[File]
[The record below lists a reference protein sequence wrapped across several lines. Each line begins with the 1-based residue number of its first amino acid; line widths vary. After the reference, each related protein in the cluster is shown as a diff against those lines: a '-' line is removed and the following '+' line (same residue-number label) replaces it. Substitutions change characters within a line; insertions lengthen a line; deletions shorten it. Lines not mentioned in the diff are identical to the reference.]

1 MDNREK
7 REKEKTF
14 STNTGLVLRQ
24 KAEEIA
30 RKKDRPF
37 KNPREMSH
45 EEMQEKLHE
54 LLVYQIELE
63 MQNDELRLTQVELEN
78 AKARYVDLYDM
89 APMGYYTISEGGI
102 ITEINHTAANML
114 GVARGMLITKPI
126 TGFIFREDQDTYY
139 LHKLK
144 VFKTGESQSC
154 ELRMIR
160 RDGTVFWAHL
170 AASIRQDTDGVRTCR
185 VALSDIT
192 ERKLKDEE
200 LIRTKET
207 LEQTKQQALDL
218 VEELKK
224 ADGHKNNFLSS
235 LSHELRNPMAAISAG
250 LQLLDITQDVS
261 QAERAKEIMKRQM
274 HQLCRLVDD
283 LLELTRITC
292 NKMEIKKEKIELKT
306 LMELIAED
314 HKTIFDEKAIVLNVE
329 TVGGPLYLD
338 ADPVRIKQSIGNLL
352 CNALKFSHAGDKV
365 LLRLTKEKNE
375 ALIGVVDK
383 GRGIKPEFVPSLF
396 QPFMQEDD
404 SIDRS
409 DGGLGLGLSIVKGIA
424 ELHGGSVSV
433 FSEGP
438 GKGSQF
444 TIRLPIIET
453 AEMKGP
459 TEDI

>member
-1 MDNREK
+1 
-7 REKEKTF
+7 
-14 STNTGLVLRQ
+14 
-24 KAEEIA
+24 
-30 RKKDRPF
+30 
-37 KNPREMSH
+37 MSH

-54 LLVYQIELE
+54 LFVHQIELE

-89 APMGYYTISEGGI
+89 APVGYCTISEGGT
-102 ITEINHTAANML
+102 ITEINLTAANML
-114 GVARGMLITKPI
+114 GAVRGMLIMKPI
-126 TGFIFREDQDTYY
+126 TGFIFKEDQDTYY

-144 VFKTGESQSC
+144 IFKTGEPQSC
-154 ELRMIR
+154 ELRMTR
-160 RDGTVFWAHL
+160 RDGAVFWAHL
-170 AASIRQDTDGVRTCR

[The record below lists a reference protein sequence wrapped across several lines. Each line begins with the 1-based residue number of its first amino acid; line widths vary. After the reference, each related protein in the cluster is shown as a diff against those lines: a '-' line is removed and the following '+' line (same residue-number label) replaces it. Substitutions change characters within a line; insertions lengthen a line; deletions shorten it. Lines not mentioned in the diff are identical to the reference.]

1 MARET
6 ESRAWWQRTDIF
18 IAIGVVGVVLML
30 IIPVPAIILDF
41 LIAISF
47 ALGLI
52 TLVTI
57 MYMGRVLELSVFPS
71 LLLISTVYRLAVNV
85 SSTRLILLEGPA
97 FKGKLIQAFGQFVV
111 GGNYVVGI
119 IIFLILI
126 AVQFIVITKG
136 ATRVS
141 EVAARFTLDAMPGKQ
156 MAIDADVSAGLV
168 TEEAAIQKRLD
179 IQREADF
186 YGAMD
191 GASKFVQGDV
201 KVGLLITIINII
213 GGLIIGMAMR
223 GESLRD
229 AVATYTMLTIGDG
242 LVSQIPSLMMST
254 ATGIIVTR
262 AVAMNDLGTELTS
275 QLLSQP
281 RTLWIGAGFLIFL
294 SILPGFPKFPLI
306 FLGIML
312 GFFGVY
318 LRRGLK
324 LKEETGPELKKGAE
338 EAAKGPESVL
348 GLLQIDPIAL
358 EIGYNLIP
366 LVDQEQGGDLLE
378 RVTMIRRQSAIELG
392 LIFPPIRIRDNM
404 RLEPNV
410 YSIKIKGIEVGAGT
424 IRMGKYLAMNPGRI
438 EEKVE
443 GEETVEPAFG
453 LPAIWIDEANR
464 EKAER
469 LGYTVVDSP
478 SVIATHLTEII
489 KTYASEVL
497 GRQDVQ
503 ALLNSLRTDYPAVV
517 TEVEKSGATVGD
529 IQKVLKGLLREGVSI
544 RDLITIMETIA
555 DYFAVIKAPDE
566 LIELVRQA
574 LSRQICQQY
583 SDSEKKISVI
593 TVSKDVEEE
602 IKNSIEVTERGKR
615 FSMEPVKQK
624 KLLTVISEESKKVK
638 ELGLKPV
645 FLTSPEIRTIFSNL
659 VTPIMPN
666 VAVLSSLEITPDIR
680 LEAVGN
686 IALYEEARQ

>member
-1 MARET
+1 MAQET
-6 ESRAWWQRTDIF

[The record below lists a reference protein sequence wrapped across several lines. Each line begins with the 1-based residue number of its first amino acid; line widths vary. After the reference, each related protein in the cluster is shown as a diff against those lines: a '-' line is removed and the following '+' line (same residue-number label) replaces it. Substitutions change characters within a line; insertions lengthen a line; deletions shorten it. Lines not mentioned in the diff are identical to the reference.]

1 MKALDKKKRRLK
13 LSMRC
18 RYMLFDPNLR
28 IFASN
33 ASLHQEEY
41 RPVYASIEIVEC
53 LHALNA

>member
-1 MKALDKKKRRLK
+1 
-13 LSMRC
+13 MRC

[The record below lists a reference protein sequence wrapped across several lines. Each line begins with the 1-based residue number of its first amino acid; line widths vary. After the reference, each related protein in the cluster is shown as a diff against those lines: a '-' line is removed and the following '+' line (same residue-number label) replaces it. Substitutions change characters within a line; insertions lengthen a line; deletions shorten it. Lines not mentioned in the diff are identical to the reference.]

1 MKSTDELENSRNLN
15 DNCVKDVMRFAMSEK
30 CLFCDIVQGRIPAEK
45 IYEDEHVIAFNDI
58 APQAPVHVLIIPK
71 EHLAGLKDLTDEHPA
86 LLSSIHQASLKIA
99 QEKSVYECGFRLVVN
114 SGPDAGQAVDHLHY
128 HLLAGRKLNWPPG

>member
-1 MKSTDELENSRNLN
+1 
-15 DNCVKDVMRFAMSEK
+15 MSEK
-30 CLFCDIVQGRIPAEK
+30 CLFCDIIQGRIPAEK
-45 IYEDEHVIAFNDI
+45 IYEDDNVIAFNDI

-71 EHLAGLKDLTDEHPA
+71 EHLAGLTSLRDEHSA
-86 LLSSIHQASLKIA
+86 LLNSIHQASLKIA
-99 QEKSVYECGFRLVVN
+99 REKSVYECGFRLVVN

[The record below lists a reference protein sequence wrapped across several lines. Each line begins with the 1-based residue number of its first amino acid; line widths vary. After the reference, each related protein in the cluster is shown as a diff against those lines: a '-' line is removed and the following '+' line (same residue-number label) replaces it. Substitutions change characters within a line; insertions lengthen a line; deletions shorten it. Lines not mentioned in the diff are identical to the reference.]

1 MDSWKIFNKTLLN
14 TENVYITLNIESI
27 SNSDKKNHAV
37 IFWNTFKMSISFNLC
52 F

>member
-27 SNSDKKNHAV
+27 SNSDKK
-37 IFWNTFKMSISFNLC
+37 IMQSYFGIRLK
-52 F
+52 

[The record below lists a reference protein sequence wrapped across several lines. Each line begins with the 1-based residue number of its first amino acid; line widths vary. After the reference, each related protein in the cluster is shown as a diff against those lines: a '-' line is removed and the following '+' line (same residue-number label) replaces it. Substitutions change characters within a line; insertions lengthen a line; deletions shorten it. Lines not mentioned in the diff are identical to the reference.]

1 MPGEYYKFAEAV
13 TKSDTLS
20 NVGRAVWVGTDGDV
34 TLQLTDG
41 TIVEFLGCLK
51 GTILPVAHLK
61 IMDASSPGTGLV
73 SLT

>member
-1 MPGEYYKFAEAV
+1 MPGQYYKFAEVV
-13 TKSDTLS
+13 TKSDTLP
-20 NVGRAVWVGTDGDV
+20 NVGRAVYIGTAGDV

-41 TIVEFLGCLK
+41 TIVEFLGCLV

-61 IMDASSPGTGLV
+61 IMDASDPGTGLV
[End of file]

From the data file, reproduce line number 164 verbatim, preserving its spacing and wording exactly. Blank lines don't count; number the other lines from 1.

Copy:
-1 MKALDKKKRRLK